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Wie sagt man: Not cheap as chips?

​Federal Chancellor Olaf Scholz on stage at the Digital Summit 2023 in November.

Federal Chancellor Olaf Scholz on stage at the Digital Summit 2023 in November.

Martin Schutt/Reuters
Deutschland had a dream of boosting its semiconductor production and promised rich subsidies to chipmakers. But now, amid budget woes, that support is in doubt.

It committed $10 billion for Intel, which is building factories in Magdeburg; $5 billion in subsidies for a new fabrication plant built by Taiwanese giant TSMC along with Dutch company NXP, and German firms Bosch and Infineon. German Chancellor Olaf Scholz even noted in July how impressive it was that “so many German and international companies are choosing Germany for the expansion of their semiconductor production.”

But last month, a German court ruled that Scholz’s government violated its constitutional powers when he moved $65 billion in unused funds earmarked for the COVID-19 pandemic to the “climate and transformation” fund. The bad news for chipmakers? That was the money earmarked for their subsidies.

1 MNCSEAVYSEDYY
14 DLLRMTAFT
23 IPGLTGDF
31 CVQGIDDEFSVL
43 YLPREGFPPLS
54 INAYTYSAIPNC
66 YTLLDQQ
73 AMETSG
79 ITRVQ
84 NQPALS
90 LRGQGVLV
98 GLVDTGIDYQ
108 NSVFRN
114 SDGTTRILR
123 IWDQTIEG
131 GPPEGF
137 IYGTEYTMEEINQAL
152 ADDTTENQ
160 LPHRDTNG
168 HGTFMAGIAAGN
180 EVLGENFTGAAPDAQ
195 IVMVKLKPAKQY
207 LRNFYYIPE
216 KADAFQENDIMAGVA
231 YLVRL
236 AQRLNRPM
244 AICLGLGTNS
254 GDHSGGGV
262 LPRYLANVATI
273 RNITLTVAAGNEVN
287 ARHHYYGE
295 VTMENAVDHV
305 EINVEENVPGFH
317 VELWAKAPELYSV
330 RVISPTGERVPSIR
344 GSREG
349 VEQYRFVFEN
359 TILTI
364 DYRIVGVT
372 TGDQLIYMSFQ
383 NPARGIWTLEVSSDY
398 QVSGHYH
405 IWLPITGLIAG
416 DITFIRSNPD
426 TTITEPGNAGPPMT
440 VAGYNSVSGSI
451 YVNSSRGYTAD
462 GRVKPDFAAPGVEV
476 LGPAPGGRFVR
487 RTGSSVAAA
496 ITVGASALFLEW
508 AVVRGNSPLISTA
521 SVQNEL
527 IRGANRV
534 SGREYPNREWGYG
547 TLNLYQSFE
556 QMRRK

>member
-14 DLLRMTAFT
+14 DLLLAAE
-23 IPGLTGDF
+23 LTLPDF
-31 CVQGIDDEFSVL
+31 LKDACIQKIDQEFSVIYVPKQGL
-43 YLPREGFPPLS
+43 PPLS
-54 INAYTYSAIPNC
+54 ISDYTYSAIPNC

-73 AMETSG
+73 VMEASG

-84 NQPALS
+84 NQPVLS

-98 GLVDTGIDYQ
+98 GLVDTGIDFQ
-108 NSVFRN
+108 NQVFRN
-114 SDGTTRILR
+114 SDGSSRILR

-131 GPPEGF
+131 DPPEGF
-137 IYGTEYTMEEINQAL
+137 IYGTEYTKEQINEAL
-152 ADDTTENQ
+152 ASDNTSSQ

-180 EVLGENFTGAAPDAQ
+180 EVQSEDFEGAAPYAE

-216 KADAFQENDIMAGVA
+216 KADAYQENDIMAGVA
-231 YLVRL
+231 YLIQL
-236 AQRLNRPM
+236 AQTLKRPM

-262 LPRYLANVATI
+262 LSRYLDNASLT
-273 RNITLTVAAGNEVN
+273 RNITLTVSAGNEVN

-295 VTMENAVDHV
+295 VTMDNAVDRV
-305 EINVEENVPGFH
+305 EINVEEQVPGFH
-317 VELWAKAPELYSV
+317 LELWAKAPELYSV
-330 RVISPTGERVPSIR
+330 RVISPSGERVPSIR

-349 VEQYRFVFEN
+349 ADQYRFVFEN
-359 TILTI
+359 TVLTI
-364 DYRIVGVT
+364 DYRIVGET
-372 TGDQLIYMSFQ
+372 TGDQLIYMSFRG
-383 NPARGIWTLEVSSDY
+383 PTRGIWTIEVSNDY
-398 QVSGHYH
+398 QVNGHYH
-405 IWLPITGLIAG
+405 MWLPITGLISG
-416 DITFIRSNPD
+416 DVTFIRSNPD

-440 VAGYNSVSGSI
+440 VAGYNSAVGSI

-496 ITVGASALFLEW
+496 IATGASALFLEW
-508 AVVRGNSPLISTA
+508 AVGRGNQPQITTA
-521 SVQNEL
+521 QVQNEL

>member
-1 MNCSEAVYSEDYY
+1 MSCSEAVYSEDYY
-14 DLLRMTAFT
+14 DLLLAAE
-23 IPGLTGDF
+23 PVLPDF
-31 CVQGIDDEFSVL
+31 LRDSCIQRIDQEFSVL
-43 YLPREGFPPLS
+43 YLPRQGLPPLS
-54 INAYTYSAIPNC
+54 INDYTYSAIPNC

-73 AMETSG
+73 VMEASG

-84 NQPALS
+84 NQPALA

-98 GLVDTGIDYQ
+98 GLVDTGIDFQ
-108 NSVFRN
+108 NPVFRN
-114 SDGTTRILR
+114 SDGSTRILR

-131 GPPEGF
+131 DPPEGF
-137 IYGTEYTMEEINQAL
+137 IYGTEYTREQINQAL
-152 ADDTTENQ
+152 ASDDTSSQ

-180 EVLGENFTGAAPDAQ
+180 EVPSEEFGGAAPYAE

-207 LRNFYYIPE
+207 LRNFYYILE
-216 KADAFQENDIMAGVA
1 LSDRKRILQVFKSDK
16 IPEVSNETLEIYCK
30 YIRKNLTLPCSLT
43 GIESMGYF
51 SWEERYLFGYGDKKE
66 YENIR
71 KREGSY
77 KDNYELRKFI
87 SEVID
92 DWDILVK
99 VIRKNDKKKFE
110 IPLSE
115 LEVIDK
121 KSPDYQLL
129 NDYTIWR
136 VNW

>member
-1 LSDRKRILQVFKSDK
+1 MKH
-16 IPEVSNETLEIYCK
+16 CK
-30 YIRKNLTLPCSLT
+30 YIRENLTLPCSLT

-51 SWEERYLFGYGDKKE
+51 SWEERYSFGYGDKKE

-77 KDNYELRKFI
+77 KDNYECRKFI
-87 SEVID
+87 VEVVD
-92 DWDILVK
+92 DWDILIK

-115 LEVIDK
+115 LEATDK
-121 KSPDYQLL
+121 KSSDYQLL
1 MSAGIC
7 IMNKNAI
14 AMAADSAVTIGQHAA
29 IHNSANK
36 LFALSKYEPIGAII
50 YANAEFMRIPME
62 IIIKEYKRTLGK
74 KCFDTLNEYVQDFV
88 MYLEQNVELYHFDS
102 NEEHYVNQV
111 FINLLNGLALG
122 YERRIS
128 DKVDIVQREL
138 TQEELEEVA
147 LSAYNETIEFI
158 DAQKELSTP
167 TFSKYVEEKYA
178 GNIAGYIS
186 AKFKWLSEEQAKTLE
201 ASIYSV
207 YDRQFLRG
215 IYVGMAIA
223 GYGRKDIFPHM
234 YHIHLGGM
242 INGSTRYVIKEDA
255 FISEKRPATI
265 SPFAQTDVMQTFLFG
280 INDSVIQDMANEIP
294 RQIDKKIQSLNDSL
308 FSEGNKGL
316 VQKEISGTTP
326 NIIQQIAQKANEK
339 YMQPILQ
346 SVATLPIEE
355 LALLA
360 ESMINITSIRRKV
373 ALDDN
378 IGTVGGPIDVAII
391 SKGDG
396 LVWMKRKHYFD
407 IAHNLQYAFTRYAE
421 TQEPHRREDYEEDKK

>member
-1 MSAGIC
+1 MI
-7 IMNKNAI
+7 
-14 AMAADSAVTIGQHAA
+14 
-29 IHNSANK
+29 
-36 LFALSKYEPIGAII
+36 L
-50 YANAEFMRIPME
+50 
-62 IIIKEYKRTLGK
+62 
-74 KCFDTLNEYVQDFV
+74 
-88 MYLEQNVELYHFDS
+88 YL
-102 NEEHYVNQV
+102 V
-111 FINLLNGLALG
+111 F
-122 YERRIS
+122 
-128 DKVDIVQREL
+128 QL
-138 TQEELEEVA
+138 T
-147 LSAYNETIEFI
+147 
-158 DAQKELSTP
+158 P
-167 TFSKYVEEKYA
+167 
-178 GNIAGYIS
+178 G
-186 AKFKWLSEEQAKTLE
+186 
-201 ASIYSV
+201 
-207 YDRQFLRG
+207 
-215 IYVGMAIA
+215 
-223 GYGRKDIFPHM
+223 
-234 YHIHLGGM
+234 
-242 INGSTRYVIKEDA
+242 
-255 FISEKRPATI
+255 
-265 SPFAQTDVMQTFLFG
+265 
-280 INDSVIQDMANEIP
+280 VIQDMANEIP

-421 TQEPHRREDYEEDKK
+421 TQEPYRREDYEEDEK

Germany wants to position itself as particularly friendly to industry, not only courting multinational tech corporations willing to build manufacturing plants, but also — in a recent shock move — by throwing a wrench in EU plans to heavily regulate large language models like OpenAI’s GPT-4.

Trouble is, to run the high-powered AI models, developers need high-powered chips – whatever the cost.

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